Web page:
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New Study Shows There's One Upside to Depression

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There's no way around it: Dealing with depression sucks. It can make it hard to enjoy things you normally love, cause you to distance yourself from friends and loved ones, and mess with your memory. It's highly unlikely that anyone with depression would say that it's a positive thing. But there may be one silver lining. (BTW, did you know that there are four different types of depression?)

People who are depressed are better at letting go of and disengaging from unrealistic dreams and goals than people without depression, according to a new study published in the Journal of Behavior Therapy and Experimental Psychiatry. Before you say, "That doesn't sound like such a good thing," think about it this way: How do you feel when you don't accomplish a goal? Pretty bad, most likely. And if your goals are things that you clearly can't accomplish—most people will never be able to run a four-minute mile, for example, no matter how hard they try—then you're just setting yourself up for disappointment. The researchers acknowledge that it's good to have lofty goals, but only if they are within reach. So instead of going for a four-minute mile, why not make your goal six or seven minutes? Both are still seriously fast, but not impossible. (P.S. Here's how choosing a big lofty goal can work in your favor.)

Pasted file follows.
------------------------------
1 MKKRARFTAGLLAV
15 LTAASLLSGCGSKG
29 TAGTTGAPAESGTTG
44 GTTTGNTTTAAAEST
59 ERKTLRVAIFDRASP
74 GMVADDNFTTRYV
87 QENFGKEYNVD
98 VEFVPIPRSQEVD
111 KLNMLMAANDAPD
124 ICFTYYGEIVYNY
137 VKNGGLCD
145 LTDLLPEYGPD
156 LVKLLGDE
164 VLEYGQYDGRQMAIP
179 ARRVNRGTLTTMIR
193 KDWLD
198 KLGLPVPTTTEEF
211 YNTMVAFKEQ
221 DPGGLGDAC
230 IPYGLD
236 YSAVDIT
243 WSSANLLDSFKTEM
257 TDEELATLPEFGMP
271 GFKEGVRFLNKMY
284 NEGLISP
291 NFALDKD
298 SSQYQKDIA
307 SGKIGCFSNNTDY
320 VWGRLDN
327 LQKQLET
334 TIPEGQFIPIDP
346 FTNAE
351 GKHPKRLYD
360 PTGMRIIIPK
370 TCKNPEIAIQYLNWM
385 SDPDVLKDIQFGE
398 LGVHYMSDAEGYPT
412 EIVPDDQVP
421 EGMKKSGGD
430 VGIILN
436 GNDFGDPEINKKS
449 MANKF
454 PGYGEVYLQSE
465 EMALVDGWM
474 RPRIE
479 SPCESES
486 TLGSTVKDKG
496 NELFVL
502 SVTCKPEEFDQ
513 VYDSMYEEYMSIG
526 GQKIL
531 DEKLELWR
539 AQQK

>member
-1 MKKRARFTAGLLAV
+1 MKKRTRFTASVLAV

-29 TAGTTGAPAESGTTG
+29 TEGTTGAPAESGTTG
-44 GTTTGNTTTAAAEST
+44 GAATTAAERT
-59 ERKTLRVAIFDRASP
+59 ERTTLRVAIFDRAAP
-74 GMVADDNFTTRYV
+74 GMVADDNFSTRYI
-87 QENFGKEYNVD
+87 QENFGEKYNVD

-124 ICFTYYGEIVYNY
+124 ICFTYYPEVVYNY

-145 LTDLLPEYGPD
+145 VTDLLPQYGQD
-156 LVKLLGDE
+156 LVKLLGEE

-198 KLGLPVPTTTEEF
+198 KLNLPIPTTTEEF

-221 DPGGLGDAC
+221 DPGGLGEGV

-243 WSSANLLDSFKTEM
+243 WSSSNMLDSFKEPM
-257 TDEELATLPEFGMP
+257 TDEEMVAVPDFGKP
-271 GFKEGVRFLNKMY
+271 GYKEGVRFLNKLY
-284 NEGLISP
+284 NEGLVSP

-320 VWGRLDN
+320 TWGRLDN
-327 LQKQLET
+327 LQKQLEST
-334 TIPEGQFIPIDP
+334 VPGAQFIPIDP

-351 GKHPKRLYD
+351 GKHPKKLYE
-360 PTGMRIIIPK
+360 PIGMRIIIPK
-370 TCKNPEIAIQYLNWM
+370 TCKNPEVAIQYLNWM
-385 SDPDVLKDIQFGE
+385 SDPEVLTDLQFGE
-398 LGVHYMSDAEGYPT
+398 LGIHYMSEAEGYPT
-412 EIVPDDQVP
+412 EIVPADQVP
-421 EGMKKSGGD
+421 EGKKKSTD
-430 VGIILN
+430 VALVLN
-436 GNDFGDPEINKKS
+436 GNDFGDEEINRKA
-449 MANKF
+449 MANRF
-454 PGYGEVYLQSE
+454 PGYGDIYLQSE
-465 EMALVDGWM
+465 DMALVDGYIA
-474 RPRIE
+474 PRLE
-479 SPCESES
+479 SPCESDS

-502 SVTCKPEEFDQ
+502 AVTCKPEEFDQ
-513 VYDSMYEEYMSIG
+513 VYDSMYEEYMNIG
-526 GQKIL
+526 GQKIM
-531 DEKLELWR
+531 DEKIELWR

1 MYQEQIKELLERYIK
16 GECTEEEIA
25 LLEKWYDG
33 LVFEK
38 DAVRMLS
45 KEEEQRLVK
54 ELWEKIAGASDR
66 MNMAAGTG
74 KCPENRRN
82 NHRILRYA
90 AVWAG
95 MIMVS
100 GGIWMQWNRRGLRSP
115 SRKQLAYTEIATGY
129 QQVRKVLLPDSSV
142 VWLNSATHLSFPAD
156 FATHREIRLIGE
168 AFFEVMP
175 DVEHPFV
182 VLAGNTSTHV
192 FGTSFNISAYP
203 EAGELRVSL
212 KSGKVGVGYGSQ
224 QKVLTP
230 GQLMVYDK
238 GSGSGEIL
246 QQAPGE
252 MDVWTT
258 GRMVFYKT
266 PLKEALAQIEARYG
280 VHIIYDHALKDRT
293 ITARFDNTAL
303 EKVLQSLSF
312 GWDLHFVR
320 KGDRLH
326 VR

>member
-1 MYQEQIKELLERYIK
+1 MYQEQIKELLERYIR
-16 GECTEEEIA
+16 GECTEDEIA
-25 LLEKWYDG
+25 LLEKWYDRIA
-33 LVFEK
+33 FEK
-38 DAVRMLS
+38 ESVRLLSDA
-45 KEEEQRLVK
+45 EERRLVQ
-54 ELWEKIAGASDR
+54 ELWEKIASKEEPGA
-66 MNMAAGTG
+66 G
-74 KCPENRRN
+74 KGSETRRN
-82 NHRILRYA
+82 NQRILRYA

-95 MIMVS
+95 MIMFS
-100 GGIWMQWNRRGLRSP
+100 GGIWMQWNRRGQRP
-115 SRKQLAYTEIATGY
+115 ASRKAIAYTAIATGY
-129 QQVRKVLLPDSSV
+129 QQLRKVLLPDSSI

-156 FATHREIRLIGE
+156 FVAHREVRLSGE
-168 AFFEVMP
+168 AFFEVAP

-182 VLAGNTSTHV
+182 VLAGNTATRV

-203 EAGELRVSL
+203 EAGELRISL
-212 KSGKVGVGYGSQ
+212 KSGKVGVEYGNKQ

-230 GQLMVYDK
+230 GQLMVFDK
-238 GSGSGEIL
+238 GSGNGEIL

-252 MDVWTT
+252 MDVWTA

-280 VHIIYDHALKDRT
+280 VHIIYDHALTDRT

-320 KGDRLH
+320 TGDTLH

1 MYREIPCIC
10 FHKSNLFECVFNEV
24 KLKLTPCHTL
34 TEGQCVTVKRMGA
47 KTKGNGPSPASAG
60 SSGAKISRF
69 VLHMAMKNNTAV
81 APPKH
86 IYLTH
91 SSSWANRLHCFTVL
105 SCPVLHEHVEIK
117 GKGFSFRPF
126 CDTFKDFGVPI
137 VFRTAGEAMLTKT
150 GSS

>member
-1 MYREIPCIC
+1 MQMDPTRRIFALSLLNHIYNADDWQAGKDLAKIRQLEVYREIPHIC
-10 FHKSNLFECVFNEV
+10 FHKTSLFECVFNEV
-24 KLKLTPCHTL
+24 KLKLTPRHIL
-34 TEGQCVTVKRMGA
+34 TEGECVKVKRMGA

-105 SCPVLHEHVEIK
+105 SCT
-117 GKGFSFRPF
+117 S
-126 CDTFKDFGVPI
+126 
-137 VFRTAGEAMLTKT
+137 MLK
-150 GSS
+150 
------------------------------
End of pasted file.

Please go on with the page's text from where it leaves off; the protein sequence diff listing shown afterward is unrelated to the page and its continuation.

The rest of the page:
To come to this conclusion, the researchers had people with and without depression solve a series of anagrams (words with the letters mixed up). People had to solve as many as they could in a short time period, but there was a catch. Some of the anagrams didn't actually form real words. What the researchers discovered is that the people with depression ended up moving on from the impossible anagrams faster than those without it. In other words, they knew when to give up and ultimately benefited from it by not wasting their time. The authors point out that these results highlight an important strength that those with depression learn: to adapt. Since not meeting goals is something that actually can cause depression, they suggest that this new information could be used in therapy to examine the emotions around motivation, which is often affected by depression. (Struggling with depression? Science says the combination of exercise and meditation can help.)

"If we stop seeing depression simply as a psychological burden, which just needs to be removed through therapy, we might also be able to use the patient's crisis as an opportunity for personal development," Katharina Koppe, one of the authors of the study, said in a press release. Though more research is needed on this subject, it's inspiring to know that people could get something positive out of having depression.

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